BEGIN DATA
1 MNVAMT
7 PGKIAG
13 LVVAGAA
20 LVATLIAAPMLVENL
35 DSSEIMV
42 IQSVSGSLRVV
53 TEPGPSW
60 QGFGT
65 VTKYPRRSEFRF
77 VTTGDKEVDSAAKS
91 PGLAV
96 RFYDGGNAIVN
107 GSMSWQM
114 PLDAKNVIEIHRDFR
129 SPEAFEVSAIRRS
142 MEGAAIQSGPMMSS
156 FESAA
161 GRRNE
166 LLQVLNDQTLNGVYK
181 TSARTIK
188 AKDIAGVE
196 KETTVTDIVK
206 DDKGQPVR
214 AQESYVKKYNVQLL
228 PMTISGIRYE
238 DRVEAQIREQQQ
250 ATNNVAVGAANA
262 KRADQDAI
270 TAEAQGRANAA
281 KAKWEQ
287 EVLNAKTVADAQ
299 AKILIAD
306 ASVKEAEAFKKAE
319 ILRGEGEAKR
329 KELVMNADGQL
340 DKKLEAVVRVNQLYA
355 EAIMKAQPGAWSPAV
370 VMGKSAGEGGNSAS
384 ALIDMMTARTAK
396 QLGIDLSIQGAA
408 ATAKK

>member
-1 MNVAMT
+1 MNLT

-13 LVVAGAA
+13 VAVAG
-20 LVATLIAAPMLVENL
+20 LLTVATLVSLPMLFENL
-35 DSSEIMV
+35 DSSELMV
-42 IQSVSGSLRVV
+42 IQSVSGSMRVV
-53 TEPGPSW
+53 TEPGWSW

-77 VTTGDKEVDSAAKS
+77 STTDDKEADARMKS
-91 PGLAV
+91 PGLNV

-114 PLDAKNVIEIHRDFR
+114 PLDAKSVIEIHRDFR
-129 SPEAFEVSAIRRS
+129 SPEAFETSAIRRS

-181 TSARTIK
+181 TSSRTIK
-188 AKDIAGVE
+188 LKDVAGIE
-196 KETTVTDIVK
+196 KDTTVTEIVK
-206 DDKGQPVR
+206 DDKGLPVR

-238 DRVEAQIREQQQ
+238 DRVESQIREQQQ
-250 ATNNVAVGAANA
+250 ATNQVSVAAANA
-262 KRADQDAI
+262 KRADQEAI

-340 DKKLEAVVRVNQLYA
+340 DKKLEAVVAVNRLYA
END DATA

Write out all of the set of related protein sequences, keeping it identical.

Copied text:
1 MNVAMT
7 PGKIAG
13 LVVAGAA
20 LVATLIAAPMLVENL
35 DSSEIMV
42 IQSVSGSLRVV
53 TEPGPSW
60 QGFGT
65 VTKYPRRSEFRF
77 VTTGDKEVDSAAKS
91 PGLAV
96 RFYDGGNAIVN
107 GSMSWQM
114 PLDAKNVIEIHRDFR
129 SPEAFEVSAIRRS
142 MEGAAIQSGPMMSS
156 FESAA
161 GRRNE
166 LLQVLNDQTLNGVYK
181 TSARTIK
188 AKDIAGVE
196 KETTVTDIVK
206 DDKGQPVR
214 AQESYVKKYNVQLL
228 PMTISGIRYE
238 DRVEAQIREQQQ
250 ATNNVAVGAANA
262 KRADQDAI
270 TAEAQGRANAA
281 KAKWEQ
287 EVLNAKTVADAQ
299 AKILIAD
306 ASVKEAEAFKKAE
319 ILRGEGEAKR
329 KELVMNADGQL
340 DKKLEAVVRVNQLYA
355 EAIMKAQPGAWSPAV
370 VMGKSAGEGGNSAS
384 ALIDMMTARTAK
396 QLGIDLSIQGAA
408 ATAKK

>member
-1 MNVAMT
+1 MNLT

-13 LVVAGAA
+13 VAVAG
-20 LVATLIAAPMLVENL
+20 LLTVATLVSLPMLFENL
-35 DSSEIMV
+35 DSSELMV
-42 IQSVSGSLRVV
+42 IQSVSGSMRVV
-53 TEPGPSW
+53 TEPGWSW

-77 VTTGDKEVDSAAKS
+77 STTDDKEADARMKS
-91 PGLAV
+91 PGLNV

-114 PLDAKNVIEIHRDFR
+114 PLDAKSVIEIHRDFR
-129 SPEAFEVSAIRRS
+129 SPEAFETSAIRRS

-181 TSARTIK
+181 TSSRTIK
-188 AKDIAGVE
+188 LKDVAGIE
-196 KETTVTDIVK
+196 KDTTVTEIVK
-206 DDKGQPVR
+206 DDKGLPVR

-238 DRVEAQIREQQQ
+238 DRVESQIREQQQ
-250 ATNNVAVGAANA
+250 ATNQVSVAAANA
-262 KRADQDAI
+262 KRADQEAI

-340 DKKLEAVVRVNQLYA
+340 DKKLEAVVAVNRLYA